Celebrate, dedicate and move forward
The Mukilteo Wildlife Habitat Project will be officially celebrating the certification of Mukilteo as a Community Wildlife Habitat on March 24 and dedicating the Library Wildlife Garden. We invite you to join us at this event. It is from noon to 3p.m. at the library.
Now that we have met the goals for certification, our team is going to move on to other activities.
Since we no longer have the pressure to get homes, schools and public places certified, we will focus on programs that will increase and improve wildlife habitat in our community and connect people with nature.
We still want to get more homes certified; so if you have a wildlife friendly home and it is not certified, go to our web site at www.mukilteowildlife.org and find out what certification entails.
These are some of our thoughts:
The loss of amphibians on our planet is scary. In Edmonds, amphibian expert Thayer "Frog Lady" Cueter, of the Just Frogs Toads Too! Foundation, has a program that teaches how to collect and record information about frog and toad populations in Washington state.
It would be great to determine the status of amphibians in our city and at the same time add to information collected by a multitude of groups around the world. This would be a great project for kids, as well as adults.
As gardeners, we can also support pollinators. Because we have reduced the amount of native habitat, pollinators do not have plants with the chemical composition and nutrients to thrive. We could focus our attention on pollinating insects to help increase their numbers.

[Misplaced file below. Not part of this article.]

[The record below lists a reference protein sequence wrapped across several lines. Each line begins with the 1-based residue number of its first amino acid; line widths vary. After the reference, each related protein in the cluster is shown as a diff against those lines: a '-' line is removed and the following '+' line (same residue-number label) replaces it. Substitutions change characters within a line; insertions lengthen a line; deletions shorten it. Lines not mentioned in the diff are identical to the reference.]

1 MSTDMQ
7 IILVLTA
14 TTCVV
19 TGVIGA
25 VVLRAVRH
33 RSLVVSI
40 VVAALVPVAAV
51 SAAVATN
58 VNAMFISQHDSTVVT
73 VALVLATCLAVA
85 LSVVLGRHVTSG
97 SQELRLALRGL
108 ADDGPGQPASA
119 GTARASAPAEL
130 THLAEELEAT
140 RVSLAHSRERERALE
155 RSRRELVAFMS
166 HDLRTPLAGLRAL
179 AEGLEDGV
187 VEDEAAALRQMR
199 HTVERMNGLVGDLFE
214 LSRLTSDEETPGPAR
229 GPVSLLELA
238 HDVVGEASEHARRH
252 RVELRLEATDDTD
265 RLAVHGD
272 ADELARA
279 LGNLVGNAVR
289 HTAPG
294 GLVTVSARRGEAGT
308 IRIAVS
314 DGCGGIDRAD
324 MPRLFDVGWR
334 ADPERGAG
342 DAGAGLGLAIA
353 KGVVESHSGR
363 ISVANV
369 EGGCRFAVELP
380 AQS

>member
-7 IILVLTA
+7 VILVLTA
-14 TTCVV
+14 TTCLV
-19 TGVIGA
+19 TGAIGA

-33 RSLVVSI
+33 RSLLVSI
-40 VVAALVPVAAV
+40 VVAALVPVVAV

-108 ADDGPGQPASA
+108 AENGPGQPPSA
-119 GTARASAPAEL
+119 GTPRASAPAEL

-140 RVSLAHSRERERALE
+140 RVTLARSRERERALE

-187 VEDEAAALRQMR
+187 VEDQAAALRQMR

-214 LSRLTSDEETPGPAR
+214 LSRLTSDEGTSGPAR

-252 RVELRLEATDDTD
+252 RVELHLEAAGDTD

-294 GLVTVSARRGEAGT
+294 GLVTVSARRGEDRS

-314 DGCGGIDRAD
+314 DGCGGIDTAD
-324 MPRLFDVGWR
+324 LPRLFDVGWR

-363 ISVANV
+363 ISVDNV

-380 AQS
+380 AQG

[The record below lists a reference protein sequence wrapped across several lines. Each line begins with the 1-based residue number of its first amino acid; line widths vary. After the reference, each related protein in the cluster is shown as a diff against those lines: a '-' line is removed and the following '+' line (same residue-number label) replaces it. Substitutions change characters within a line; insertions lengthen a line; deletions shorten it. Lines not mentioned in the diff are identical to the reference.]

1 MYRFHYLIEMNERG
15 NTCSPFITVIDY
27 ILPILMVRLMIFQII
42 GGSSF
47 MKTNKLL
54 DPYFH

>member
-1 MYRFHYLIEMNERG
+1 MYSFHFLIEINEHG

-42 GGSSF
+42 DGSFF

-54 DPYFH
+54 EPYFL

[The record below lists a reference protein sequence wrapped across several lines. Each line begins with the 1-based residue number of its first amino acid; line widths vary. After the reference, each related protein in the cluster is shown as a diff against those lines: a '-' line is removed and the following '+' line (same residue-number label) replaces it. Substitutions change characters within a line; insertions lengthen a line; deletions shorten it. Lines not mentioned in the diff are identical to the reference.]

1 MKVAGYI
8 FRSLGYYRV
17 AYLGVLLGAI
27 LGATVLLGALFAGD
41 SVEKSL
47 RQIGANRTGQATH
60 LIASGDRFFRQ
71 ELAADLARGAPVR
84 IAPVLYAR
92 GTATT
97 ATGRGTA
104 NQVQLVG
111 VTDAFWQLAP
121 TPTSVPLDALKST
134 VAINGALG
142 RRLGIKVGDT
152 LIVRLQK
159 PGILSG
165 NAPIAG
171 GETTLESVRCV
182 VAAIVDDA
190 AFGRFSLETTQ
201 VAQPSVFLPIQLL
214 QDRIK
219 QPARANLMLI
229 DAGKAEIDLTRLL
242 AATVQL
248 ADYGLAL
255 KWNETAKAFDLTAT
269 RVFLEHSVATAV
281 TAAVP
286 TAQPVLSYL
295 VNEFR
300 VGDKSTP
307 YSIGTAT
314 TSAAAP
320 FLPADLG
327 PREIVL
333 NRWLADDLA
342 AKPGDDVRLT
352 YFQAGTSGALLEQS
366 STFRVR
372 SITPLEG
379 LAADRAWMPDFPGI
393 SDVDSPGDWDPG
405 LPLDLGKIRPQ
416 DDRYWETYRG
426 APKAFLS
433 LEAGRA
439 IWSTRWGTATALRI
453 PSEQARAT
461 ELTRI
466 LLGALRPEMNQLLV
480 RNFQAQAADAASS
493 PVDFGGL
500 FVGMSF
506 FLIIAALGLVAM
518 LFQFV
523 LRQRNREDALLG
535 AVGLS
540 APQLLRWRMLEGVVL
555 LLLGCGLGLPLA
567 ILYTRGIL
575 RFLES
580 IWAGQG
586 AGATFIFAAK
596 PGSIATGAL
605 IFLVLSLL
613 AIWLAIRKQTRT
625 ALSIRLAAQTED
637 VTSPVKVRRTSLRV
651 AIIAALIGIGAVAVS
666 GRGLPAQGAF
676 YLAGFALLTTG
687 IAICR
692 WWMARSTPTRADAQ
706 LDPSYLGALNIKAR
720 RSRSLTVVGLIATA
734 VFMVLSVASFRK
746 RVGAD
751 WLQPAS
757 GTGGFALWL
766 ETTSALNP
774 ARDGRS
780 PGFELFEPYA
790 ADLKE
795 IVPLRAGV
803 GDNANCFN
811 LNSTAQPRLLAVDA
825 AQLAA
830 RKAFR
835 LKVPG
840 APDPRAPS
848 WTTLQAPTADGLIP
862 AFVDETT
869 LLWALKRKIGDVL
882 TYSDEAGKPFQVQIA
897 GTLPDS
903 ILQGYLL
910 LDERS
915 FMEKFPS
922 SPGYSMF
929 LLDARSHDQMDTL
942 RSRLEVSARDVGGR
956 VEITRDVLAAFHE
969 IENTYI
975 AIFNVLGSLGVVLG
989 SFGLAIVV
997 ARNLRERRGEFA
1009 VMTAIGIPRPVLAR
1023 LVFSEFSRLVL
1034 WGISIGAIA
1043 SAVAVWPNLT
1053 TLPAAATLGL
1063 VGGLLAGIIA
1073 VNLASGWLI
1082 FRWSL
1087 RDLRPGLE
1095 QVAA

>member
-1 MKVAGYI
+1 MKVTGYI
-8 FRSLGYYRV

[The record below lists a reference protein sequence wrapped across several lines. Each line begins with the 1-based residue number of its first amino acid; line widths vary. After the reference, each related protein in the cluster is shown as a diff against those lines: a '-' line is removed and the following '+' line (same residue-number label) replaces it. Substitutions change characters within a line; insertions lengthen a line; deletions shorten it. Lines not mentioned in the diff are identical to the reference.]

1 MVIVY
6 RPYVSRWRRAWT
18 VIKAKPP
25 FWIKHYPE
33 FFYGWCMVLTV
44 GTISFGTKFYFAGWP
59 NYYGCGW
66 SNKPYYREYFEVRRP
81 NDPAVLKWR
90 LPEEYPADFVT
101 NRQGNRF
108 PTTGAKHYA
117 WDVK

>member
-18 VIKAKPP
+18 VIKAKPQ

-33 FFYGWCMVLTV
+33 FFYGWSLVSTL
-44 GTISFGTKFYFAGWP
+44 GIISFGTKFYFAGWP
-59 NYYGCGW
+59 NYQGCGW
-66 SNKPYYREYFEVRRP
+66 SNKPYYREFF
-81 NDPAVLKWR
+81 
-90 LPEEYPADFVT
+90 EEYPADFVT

The city did a study of the Mukilteo forests and determined that the quality of the forest could be enhanced by planting conifer trees and by educating residents who live adjacent to these forests to use plants that are not invasive. These projects are needed in our community and would enhance wildlife habitat.
We would like to see the use of native plants as part of gardens and other property in Mukilteo. As gardeners, the challenge would be to design a native plant community that fits in with the other landscaping. We might be able to come up with several designs based on different site conditions – availability of sunlight, soils and water – that would give residents the assistance they need to do this.
Of course, many gardeners may want the challenge of creating this type of plant community on their own. We want our Library Wildlife Garden to be helpful in encouraging gardeners in this direction.
Some of our members, including myself, are taking a class that will help us set up National Wildlife Federation Habitat Stewards Training in the near future. Many of the above mentioned activities could be topics for the training.
We hope to meet many of the people who have certified their property as wildlife habitat and hear what you think about these ideas and give us suggestions for other activities we can do to further support wildlife in Mukilteo.
See you at the library on March 24!
Janet Carroll is a member of the Mukilteo Wildlife Habitat Project. For information on the project, go to www.mukilteowildlife.org. If you would like to join the project team, call Janet at 425-267-0448 or email the group at firstname.lastname@example.org.